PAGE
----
I’ve used Bloglines for a long time to handle my handful of feeds (505, not all of which are liblogs–but most are). It’s been a good tool, even if it does hiccup once in a while (wheel-spinning on some blogs–but the posts don’t get marked as read, and I can pick them up later).
But I’d been reading about people having problems, and then I noticed a few blogs going missing. If you open up “all blogs,” each such case shows up with a red exclamation point indicating Bloglines is having trouble with the feed. (When I checked today, one of those was because a blogger removed the blog, but a couple of others were mysterious.)
Of course, one of the blogs that wasn’t getting picked up is one that maybe I should give up on, but I don’t buy that Bloglines is sending me messages.
S0 I exported an OPML file, cleared out my handful of Google Reader subscriptions, and imported the OPML file into Google Reader, which I haven’t used in months.
Hmm. It showed only eight or nine blogs with any new posts–not including any of the ones Bloglines was having trouble with, and including a couple of blogs that haven’t been updated since early 2007. But it also wanted to show me almost 300 posts “shared by friends”–which turns out to be anybody in my Gmail contact list.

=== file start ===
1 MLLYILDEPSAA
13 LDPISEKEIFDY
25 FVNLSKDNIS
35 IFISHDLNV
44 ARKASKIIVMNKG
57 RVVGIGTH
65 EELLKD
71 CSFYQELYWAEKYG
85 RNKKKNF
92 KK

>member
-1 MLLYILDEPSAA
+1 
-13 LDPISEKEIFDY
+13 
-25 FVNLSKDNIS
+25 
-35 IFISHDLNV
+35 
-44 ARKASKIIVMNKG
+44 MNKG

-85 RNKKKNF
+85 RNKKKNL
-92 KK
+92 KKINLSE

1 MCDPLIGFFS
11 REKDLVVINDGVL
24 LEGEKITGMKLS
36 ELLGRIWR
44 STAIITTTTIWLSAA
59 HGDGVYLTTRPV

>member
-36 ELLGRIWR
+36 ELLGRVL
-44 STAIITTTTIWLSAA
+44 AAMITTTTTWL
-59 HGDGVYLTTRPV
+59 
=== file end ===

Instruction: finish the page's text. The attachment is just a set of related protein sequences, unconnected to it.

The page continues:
After messing around for a little, turning off that “sharing” feature, and checking settings, I realized:
- I still find the Bloglines interface–either the regular one (which I use) or the beta (which I’ve tried once or twice) superior to Google Reader: Less flashy, more predictable.
- Missing out on two or three blogs is a lot better than being told that 98% of your blogs have no posts…and being shown posts almost two years old as “new.”
- I was once again reminded that I really don’t want Google owning too much of my online life.
So, for now, I’ll stick with Bloglines. Your virtual mileage may, of course, vary.
Oh, and for both of you who are interested in how The Project is going:
Chapter 7 is done. Seven medium and strong correlations out of 45 possibilities, and six of the seven could be considered “obvious.” And seven scatterplots, one of them visually striking (well, to me…). A short chapter but an interesting one.
On to Chapter 8–after I edit and maybe publish the November Cites & Insights.